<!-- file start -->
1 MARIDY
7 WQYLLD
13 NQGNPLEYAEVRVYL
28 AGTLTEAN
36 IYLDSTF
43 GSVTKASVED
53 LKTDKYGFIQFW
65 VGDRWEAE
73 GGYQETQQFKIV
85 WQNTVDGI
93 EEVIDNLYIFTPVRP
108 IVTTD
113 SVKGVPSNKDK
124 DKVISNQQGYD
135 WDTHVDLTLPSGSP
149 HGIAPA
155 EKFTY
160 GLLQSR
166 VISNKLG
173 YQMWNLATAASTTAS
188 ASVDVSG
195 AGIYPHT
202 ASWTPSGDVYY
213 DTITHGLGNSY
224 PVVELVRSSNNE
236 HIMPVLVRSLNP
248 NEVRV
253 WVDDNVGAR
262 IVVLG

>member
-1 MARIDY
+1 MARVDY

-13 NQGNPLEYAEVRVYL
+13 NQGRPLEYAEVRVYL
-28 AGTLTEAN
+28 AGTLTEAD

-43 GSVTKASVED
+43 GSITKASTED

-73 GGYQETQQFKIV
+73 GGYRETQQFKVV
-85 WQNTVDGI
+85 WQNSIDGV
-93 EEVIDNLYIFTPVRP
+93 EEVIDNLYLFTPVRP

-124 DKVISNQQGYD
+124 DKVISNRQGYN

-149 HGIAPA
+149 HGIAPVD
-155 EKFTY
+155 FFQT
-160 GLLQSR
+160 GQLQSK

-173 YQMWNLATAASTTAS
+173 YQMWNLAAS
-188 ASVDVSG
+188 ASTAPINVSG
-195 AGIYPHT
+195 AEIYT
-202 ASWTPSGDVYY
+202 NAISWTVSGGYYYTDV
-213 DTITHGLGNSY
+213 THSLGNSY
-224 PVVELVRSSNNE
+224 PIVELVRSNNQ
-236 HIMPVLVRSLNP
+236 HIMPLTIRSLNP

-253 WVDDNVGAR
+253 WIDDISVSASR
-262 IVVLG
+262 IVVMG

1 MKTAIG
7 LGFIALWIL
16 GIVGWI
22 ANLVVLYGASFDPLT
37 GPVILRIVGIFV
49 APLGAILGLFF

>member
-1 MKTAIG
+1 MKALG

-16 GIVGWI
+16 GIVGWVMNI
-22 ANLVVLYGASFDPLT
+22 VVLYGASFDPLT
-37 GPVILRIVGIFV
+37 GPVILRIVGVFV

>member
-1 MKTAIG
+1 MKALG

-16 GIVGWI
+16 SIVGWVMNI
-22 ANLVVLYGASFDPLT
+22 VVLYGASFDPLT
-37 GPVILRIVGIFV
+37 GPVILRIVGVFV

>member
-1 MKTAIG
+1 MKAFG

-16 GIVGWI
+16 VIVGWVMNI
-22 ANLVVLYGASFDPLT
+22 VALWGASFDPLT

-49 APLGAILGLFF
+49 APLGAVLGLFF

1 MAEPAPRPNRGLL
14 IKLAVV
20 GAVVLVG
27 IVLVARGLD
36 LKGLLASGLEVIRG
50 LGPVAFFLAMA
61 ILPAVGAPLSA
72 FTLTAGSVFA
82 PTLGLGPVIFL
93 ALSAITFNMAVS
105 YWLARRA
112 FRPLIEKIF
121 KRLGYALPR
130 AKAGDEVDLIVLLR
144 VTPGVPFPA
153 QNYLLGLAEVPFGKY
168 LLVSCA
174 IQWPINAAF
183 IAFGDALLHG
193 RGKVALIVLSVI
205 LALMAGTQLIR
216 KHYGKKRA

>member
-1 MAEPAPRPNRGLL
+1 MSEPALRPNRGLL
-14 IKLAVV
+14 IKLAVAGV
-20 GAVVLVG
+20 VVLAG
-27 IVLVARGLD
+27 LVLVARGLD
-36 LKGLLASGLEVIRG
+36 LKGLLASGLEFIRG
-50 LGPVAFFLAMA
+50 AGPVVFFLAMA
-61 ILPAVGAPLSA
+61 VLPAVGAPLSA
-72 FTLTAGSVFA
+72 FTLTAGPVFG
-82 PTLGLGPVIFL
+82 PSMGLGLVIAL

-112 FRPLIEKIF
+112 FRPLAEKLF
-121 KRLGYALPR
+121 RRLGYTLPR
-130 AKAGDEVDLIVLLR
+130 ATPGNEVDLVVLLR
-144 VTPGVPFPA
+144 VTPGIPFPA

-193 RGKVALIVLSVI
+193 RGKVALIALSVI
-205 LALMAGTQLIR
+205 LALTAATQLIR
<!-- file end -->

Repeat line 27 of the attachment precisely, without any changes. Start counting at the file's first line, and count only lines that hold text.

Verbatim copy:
248 NEVRV